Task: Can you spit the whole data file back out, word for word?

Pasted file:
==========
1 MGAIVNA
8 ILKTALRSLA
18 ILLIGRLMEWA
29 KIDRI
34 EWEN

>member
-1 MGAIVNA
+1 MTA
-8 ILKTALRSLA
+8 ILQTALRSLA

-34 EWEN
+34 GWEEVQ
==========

1 MGAIVNA
8 ILKTALRSLA
18 ILLIGRLMEWA
29 KIDRI
34 EWEN

>member
-1 MGAIVNA
+1 MTA
-8 ILKTALRSLA
+8 ILQTALRSLA

-34 EWEN
+34 GWEEVQ